The Victoria Falls is one of the Seven Natural Wonders of the World and the major waterfall on the Zambezi River in Africa. It is famous for being the largest waterfall in the world, in the wet season. The African people who live around the falls call it Mosi-oa-Tunya which means “smoke that thunders”
The Victoria Falls is considered to be the largest waterfall in the world. They are not the widest waterfall or the highest waterfall but with all dimensions taken into account, including almost the largest flow rate, they are considered to be thebiggest curtain of falling water in the world.
Victoria Falls is one of the Seven Natural Wonders of the World. Statistically speaking, it is the largest waterfall in the world. This recognition comes from combining the height and width together to create the largest single sheet of flowing water. … He named the falls after the reining queen at the time.
Victoria Falls is the biggest curtain of falling water in the world, forming the most remarkable feature of the Zambezi River. The Victoria Falls height varies from 70 metres to 108 metres, and is 1708 metres wide. The five most important areas of the waterfall include:
- The Devil’s Cataract is 70 metres high and is named after the adjacent island in the river. Local tribes used to perform sacrificial ceremonies and when the missionaries arrived in the area they referred to these ceremonies as “devilish” and hence the name given to this cataract.
- The Main Falls are 93 metres high and the most majestic with their wide curtain of water, and a peak flow rate of 700 000 cubic metres per minute. The sheer volume over the height of the falls is so great that before getting anywhere near the ground, the water is buffeted by the strong rising winds and turned into mist.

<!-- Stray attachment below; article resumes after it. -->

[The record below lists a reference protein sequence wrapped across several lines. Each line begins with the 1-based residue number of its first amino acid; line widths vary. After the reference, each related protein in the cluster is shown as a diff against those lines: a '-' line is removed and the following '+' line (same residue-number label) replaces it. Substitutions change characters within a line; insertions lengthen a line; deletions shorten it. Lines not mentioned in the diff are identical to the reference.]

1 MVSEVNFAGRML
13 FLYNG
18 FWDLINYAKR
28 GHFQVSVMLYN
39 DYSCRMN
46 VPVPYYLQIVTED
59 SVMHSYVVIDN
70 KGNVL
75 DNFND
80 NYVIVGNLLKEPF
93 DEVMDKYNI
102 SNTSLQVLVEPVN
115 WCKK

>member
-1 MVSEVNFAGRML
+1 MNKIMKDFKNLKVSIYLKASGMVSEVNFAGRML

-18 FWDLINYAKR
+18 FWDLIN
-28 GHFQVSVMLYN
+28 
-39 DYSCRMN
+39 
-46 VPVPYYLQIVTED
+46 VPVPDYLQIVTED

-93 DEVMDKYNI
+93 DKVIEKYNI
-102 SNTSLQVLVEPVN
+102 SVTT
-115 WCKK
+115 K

- Horseshoe Falls (95 metres high) is shaped like a horseshoe and with the lowest volume of water it will be the first to dry up, usually between October and November.
- The highest point of 108 metres is called the Rainbow Falls. On a clear day a beautiful rainbow can normally be viewed at this point
- The Eastern Cataract is the second highest point at 101 metres and is situated completely on the Zambian side of Victoria Falls with stunning views from the Zimbabwean side at Danger Point.
There are seven principle gorges after the actual Victoria Falls with vertical walls some 120 metres high with the level of the river varying up to 20 metres between the wet and dry seasons.
The seven principle gorges are:
- The first is the one that the Zambezi River falls into at Victoria Falls
- The second gorge is 250 metres south of the falls and is roughly 2.15 kilometres long
- The third gorge is 1.95 kilometres long and 600 metres south of the Victoria Falls
- The fourth gorge is 2.25 kilometres long and 1.15 metres further south
- The fifth gorge is called Songwe and is 5.3 kilometres south of the Victoria Falls, stretching for 3.3 kilometres.
The last gorge, Batoka is below the Songwe gorge and about 120 kilometres long as the river runs and 80 kilometres as the crow flies, ending east of the Victoria Falls.
In 1989, the Victoria Falls became a World Heritage Site, meaning it belongs to all the people of the word, irrespective of the territory on which the different World Heritage sites are located.
As water falls down the Victoria Falls gorge, a spray is produced that is lifted upwards by currents of air that rise up from the bottom. As the spray rises the small droplets condense and fall, creating the localised areas where it appears to be constantly raining. The clouds of spray are often seen from many kilometres away, although the height and visibility vary greatly due to local conditions, and of course the volume of the Zambezi’s flow.
Comment: Wildlife & Environmental Conservation Society of Zambia
P.O. Box 30255, Lusaka, Zambia.
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